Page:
The photodiode array in a optical pickup consists of an IC with typically 4 or 6 detector segments. Four segments may be used for the less common 'single-beam pickup' while 6 segments are used in the 'three-beam pickup'. These segments are usually designated A-F. A, B, C, and D are the main detector which is used for both focusing and data recovery. Segments E and F are used in a 'three-beam pickup' for fine tracking feedback. We will assume a three-beam pickup for the remainder of this discussion. All 6 photodiodes are connected to a common point which during operation has a DC bias voltage on it typically around 5 V. If they are connected common anode, it will be negative; if common cathode, it will be positive. The reason is that the photodiodes need to be reverse biased for normal operation. The outputs of the photodiodes feed several operational amplifiers which are set up to amplify the current from the photodiodes. The normal connections may be at virtual ground potential or they may feed into large value resistors. The connector to the photodiode array is usually separate and will typically have at least 8 wires - photodiodes A-F, ground, and bias voltage. You will need to identify the wiring. First locate the ground using the ohmmeter. Then locate the bias - it will probably go to a low value resistor and then to the supply. Another way to identify the bias wire is to turn on the player and measure each of the possibilities. The bias will be the highest or lowest and will be solid with no noise or ripple. It will probably be powered all the time. Now for the photodiode segments. Very often the connections or some of the connections are marked on the circuit board. For example, there may be several labeled test points designated A+C, B+D, E, and F. Since the A and C segments and B and D segments are usually shorted together on the circuit board, this provided all the info needed to identify the photodiode connections. It is not important to distinguish between A and C or B and D for the following tests though you will want to be able to separate them. With power off, there is essentially no light on the photodiode array. Unplug the photodiode connector from the main board. Using your ohmmeter, test each diode for opens and shorts as you would test any signal diode. There should be a junction drop in the forward direction and very high resistance in the reverse direction. If you are using a DMM with a diode test mode, the junction drop will typically measure .7-.8 V. There may be a very slight difference between the readings for segments A to D and those for E and F. An initial test of photodiode response can be made using an external light source - a flashlight or other incandescent bulb or IR remote control shining into the lens from directly above. With the multimeter connected to reverse bias each diode segment, shine the light into the lens. The resistance reading should drop somewhat - possibly dramatically. Segments A to D should show reasonably similar sensitivities but these may differ from segments E and F (which should be similar to each other). Similarly, with with the photodiode connections restored to normal, you can use an oscilloscope to monitor the RF test point. A source of IR directed into the lens from above may result in a detectable change in the signal - but only when the photodiode array is properly biased. This may be all the time that the CD player is turned on or only when it is trying to focus or perform some other operation. With an IR remote, you should actually see the pulsed signal for each key-code. On a typical Sony CD player, I was able to get about a .1 V signal at the RF test point using a VCR remote control as an IR source. However, even on a functional pickup, due to the nature of the optics, these responses may be very weak or undetectable. Thus, failure of either of the above tests is not strong evidence of a bad photodiode array. Any unusual readings such as a significantly lower resistance for one of the diodes, a short or open of a particular diode, a short between diodes, or variations in sensitivities is an indication of a problem. While it is possible for there to be a cable or soldering defect, this is somewhat unlikely though bad solder connections or breaks in the flexible cables are not out of the question. A defect found in the photodiode array will usually mean that the laser pickup is not salvageable with reasonable effort. Even if you could locate a replacement photodiode array, aligning and soldering the (most common) surface mount package would be quite a challenge without the factory jigs. Assuming these tests do not turn up anything, the next step will verify that the photodiodes are picking up an optical signal and will evaluate the relative strengths of each segment using the laser diode, optical system, and disc combination. Note that for these tests to confirm proper operation, the optical alignment must also be correct. For the tests using the internal laser diode, we will need to setup one of the following. Method (2) is more straightforward but requires the optional signal generator for best results. In each case the objective is to cause the lens-disc distance to sweep through perfect focus without requiring that the focus servo loop be closed. This will then result in a signal that will include the point of maximum signal amplitude on a periodic basis. Alternative methods may be used to accomplish the same purpose. Both techniques require the adjustable power supply previously used to test the focus coil. 1. Adjustable focus with continuously rotating spindle. For the spindle motor, you will need a 1.5 V battery or your power supply with a suitable series resistor to cause the spindle to turn at approximately 1-2 Hz (rps). Warning: disconnect the motor from the mainboard! The unavoidable wobble of any disc is essential in this case and will sweep the focus distance by more than enough to cover the entire focus range of interest. Note: this assumes that the spindle is driven by a conventional PM DC motor. If it is a brushless DC motor, then some of the control electronics may be external to the motor and you will not be able to just provide a DC voltage to get it to rotate. If this is the case, you must use method #2. 2. Stationary spindle but sweeping focus. This is the better method but requires a signal generator for easiest use. You can do this by hand using a Variac or reostat (this is easier if you have three functioning hands). A better method is to use a 1-10 Hz sinusoid or triangle wave from a low frequency signal generator with a low impedance output or feeding an emitter follower or audio amplifier to boost the current. This signal is then fed into the coil along with the focus offset derived from your power supply. Note: it may be possible to dispense with these test setups and just use the normal focus search of the CD player to provide the sweep. However, since we will be interfering with the proper feedback by removing selected sensors, there is no telling what the microcontroller will do. Therefore, breaking the feedback loop as we are doing is preferred. If the CD player appears to make many attempts at focus, this may be worth a shot, however. You will also need a disc - preferably one you do not care much about as sometimes it will get scratched due to opening the drawer accidentally or something equally idiotic while the disc is still rotating. Locate a 1 M ohm resistor and securely fasten it to a ground near the photodiode connector. Put your scope probe on the other end with its ground clipped to the same ground point as the resistor. Bend the free lead of the resistor completely over so that it will be able to hold the end of a wire like a mini-clip lead. Make sure you remember or mark down exactly how the connector is wired so that as you remove individual wires, you will be able to get them back in the proper spot. Presumably, you have already made a diagram of the photodiode connector wiring. Component players often have connectors with individually removable socket pins. A fine jeweler's screwdriver or paper clip may prove handy in removing these one at a time. Turn on your power supply and adjust the focus to about midrange. Start the spindle rotating or turn on the signal generator to provide a small sweep - about 1/10 V p-p as measured on the coil should be fine.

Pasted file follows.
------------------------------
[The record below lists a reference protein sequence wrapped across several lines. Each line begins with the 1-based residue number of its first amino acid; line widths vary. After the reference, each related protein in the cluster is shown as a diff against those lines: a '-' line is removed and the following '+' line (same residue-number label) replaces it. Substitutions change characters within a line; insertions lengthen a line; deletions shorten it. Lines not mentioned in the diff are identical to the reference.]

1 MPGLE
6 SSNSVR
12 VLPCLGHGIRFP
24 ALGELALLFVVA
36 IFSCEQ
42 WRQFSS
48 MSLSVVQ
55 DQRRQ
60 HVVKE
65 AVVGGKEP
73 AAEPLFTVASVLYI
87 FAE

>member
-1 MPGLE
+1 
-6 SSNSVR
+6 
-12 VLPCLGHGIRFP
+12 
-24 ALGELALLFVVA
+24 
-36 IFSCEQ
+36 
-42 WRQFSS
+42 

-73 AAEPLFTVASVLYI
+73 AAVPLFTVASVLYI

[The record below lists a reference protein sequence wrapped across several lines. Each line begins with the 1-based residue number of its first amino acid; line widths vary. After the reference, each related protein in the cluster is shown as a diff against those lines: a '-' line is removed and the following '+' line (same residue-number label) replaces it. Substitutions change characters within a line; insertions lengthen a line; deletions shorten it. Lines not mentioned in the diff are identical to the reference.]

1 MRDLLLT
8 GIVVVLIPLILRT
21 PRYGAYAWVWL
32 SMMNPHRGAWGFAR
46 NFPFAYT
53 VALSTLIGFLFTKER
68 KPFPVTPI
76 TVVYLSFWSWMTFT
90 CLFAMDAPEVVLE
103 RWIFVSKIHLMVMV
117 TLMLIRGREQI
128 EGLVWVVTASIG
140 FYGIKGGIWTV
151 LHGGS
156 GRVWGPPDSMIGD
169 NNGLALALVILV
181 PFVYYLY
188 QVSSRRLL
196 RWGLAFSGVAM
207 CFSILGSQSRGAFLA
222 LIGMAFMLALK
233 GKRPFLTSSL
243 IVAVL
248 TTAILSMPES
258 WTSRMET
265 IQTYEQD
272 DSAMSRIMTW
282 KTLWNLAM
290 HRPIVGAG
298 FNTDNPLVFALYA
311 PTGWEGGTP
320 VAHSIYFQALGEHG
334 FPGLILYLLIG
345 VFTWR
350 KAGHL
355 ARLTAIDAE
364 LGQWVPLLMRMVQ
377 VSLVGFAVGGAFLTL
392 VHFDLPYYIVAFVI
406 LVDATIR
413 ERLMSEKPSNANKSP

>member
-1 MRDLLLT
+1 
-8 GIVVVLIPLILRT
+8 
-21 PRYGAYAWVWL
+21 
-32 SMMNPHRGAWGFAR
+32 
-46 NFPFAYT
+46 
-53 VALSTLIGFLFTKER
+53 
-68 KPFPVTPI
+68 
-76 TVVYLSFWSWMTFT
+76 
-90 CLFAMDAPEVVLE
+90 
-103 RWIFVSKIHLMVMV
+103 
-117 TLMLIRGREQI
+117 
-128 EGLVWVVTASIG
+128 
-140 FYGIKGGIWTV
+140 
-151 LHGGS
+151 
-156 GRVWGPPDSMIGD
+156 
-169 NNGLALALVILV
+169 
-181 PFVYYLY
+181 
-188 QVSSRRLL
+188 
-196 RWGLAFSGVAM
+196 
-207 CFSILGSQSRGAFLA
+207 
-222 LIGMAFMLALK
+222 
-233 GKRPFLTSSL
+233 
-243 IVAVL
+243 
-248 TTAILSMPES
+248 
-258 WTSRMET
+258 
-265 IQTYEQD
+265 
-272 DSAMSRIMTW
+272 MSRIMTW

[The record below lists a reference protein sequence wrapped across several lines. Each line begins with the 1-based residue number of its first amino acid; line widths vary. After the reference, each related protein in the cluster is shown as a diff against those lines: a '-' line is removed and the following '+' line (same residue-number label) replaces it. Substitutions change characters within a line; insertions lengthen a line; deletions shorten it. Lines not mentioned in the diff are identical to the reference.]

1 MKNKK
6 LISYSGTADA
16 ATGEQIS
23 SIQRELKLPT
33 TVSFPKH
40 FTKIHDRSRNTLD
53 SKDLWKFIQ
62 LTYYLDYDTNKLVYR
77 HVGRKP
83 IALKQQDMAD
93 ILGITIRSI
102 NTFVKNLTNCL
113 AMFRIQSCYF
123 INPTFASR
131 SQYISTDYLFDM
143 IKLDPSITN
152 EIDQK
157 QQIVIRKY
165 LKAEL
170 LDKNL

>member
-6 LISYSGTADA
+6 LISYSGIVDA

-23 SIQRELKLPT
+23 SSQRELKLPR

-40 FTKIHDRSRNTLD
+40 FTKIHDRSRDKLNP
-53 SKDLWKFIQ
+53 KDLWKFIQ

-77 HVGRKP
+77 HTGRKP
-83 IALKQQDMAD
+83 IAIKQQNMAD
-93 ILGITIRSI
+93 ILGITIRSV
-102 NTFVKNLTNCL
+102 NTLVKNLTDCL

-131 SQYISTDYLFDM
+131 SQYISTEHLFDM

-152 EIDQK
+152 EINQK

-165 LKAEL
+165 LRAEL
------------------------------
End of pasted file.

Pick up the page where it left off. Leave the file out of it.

Remove the wire corresponding to the photodiode (say, A) to be tested from the connector but leave the connector itself plugged into the main board. Set the scope for 1 V/div. vertical on a slow free running sweep. Clip the A wire into the resistor. Now, turn on power to the CD player. While the player thinks it is focusing, slowly adjust the focus voltage while observing the scope. As you approach proper focus, you will see the signal increase (depending on polarity) greatly, pass through a maximum, and then decrease. Depending on the design of the CD player, you may need to turn it off and on several times before you locate the signal as the microcontroller may give up pretty quickly with no focus or tracking coil servos (since you disconnected the actuators). If you have the service manual it may tell you how to force the laser to be powered all the time. Leave the focus set near the middle of the region of high signal. If you are using the signal generator to perform the focus sweep, you may need to optimize the amplitude of the signal by adjusting the signal generator output and offset from your power supply. You probably should not need to touch the settings for the remaining photodiode segment tests. Repeat the above procedure for each of the photodiodes A-F. All should produce fairly similar signals, say within 20 % of one another in amplitude. If A,B,C,D or E,F differ from one another by more than say, 20 %, there may be a serious optical alignment problem in the pickup (the player may have been dropped or bounced around without securing the hold-down screws, if any). Alternatively, the photodiode array may be bad. It is also possible for there to be partially shorted photodiode segments in which case, the outputs will not be independent as they should be. Loading one segment's output with a resistor may affect the output of one or more other segments. In any of these situations, such a discrepancy in A-D will prevent the establishment of proper stable lens position at the optimal focal distance. This will prevent the formation of a proper 'eye pattern' and subsequent data recovery. A significant difference between E and F (beyond the adjustment range of the tracking or E-F balance control) will prevent proper tracking. Note, however, that the signal amplitude from A-D and E,F may differ as A-D operate off of the main beam and E,F operate off of the first order diffracted beams which are weaker. As with the basic photodiode tests above, a failure here usually will require the replacement of the entire optical assembly. As noted, if the pickup's optical alignment is way off, there could be significant differences in photodiode responses. On component type units, it is unlikely that the optical alignment would shift on its own. Portables that have been dropped or automotive units subject to constant bumps and vibration could have alignment problems, however. If this is your last hope, then some experimentation with adjustment of the optical alignment on a successive approximation basis might be worth the effort. Mark the original position of any adjustments and try small variations on either side to determine their effect. You might get lucky. If this eventually results in improved uniformity of photodiode response, alignment may be the problem. If you can more or less equalize the response, reconnect the servos and attempt to get an eye pattern. If you can, optimize the eye pattern stability and amplitude using the optical alignment adjustments and servo adjustments.